• Committing to board diversity. Is a commitment to diversity embedded in your company at the board level? If so, in-house counsel can ask their board to discuss and answer the following topics:
    • Describe the board’s plan to implement board diversity inclusive of both gender and race;
    • Describe steps already taken to implement the plan;
    • Describe the venues of your candidate search, as well as resources you have accessed to identify qualified candidates;
    • Describe any directives to search firms to encourage or require a diverse candidate pool;
    • Summarize any barriers to progress and plans to address them (e.g. relationship to tenure, retirement).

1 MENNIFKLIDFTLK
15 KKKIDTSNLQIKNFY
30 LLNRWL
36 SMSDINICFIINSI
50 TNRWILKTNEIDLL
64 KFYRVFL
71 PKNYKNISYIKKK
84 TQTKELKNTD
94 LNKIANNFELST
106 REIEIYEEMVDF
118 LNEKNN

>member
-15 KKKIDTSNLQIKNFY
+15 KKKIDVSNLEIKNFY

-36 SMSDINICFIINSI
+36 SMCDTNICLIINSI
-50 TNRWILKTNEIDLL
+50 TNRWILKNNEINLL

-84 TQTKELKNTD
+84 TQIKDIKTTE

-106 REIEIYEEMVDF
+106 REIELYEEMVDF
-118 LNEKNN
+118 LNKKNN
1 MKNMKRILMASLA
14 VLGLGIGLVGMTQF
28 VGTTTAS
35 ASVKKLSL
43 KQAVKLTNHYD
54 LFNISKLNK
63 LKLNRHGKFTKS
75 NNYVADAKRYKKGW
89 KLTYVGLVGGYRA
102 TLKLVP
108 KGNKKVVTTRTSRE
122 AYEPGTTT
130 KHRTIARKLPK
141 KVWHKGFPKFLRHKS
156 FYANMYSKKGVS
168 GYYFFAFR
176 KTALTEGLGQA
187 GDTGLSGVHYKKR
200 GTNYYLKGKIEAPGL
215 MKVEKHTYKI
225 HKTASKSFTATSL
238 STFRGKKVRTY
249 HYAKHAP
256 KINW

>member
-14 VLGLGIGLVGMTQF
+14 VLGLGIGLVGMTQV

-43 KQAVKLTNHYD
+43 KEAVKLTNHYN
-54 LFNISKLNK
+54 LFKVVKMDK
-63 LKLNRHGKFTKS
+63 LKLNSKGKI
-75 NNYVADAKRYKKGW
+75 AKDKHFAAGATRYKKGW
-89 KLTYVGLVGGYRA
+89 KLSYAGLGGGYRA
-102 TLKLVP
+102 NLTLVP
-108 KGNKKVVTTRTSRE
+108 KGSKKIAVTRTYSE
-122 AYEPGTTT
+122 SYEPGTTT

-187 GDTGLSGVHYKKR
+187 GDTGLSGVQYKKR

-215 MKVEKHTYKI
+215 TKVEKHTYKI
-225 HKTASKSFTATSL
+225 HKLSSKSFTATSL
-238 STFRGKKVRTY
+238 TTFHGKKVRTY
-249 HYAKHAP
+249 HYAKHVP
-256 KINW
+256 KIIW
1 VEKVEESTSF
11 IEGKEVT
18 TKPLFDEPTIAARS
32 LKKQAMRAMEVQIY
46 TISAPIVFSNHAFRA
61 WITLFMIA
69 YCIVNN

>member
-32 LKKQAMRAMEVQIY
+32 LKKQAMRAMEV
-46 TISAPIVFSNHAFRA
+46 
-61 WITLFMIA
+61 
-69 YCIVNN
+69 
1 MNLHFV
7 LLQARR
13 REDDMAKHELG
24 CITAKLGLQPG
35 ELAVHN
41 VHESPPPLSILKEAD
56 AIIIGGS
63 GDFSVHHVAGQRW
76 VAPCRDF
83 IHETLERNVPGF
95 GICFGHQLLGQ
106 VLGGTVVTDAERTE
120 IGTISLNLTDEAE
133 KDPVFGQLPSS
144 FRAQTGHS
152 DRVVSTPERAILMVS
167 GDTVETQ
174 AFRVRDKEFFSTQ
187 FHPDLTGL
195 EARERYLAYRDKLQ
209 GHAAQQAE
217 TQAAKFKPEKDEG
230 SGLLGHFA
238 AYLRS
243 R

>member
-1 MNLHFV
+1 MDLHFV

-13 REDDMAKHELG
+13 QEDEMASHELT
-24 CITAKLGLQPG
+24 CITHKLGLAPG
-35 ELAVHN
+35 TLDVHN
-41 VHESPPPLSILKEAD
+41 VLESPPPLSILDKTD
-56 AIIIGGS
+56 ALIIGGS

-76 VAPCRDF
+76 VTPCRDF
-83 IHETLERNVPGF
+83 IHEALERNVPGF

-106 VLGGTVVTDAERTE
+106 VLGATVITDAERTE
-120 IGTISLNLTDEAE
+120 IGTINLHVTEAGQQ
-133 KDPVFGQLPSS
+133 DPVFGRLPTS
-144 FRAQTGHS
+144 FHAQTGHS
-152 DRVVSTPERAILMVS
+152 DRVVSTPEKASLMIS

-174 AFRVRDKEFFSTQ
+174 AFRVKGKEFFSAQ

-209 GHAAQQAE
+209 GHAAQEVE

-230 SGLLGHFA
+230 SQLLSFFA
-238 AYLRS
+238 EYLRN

In-house counsel can also use the same questions to increase diversity at all levels of the company.

  • Committing publicly. As we all know, few things help achieve goals more than telling everyone about them. Similarly, once your board has clear answers for the questions above, make those answers public in governance documents and/or the annual proxy.
  • Corporate governance fuels diversity. Another way to increase board diversity is through corporate governance. Of fifteen companies Trillium engaged through dialogue and/or filing shareholder proposals over the past couple of years, all have revised corporate governance documents by adding clear commitments to gender, race and ethnicity in the criteria they look to in building a board, and nine companies including eBay, Wabtec, Stifel Financial, Palo Alto Networks, Superior Energy, Hartford Financial, Lowe’s, Apple, Discovery Communications and Cree have appointed one or more women to serve on the company’s board of director. Baker believes having appropriate corporate governance policies in place yields these kinds of results.